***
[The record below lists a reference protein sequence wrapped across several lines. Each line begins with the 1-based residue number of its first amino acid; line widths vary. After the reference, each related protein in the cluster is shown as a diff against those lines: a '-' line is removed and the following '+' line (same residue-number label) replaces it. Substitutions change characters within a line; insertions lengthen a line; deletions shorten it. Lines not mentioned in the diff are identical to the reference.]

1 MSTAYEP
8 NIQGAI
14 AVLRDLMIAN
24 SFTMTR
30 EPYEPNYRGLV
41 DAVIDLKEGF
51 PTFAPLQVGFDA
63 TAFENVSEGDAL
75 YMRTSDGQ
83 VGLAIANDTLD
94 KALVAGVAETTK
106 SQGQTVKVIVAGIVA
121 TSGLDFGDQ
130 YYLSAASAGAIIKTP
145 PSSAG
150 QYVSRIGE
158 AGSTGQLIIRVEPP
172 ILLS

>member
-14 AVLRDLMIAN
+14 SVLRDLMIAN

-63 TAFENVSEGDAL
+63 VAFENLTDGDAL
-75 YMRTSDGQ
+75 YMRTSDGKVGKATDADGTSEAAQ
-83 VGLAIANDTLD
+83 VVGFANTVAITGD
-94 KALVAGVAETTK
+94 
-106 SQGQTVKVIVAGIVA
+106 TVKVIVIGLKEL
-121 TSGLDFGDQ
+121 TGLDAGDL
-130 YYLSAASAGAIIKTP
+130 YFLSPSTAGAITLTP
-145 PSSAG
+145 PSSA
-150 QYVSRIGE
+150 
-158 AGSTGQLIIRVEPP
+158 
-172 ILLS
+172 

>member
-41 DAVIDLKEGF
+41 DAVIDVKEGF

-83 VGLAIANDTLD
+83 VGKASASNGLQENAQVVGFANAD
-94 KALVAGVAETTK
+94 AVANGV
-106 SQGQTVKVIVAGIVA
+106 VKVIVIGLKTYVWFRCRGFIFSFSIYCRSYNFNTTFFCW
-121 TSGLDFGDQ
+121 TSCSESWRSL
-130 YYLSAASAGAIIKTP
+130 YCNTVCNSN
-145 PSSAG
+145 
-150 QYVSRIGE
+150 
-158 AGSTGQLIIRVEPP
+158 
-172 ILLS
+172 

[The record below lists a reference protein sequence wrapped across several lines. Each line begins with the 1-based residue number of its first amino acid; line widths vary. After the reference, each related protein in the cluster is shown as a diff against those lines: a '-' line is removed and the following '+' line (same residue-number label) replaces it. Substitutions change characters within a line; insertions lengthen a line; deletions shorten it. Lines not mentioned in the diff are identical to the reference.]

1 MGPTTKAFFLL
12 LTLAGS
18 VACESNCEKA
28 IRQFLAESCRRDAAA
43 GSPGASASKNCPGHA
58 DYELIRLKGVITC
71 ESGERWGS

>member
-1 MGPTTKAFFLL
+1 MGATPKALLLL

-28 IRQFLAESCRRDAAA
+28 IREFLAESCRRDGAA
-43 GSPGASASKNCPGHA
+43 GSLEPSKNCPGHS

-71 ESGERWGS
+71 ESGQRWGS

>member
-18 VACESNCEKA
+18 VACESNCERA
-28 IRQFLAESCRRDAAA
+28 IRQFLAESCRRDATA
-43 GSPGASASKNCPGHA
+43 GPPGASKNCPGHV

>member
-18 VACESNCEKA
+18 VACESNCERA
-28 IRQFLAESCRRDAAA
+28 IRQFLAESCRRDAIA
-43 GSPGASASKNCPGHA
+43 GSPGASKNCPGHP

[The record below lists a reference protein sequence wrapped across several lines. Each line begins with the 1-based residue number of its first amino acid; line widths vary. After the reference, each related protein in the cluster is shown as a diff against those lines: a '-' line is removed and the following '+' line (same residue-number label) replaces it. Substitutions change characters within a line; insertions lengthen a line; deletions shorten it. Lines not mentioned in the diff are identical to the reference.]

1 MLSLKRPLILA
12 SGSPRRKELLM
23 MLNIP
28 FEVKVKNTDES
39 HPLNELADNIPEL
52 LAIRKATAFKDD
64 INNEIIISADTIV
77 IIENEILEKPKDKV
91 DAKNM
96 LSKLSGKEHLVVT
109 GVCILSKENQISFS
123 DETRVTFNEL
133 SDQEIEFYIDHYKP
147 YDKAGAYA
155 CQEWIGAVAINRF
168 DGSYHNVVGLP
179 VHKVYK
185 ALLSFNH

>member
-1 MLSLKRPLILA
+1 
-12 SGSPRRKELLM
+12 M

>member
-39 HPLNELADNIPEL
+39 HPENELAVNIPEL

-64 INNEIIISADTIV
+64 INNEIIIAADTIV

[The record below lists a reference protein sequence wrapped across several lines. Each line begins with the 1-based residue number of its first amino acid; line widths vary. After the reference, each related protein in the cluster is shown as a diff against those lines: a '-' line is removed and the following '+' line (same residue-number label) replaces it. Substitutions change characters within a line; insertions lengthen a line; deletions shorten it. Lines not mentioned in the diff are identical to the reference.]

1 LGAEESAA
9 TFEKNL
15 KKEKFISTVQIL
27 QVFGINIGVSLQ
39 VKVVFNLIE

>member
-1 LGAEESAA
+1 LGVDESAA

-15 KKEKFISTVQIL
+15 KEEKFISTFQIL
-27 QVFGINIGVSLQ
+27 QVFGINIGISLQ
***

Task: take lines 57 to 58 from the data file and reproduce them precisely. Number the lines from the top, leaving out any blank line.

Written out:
+130 YCNTVCNSN
-145 PSSAG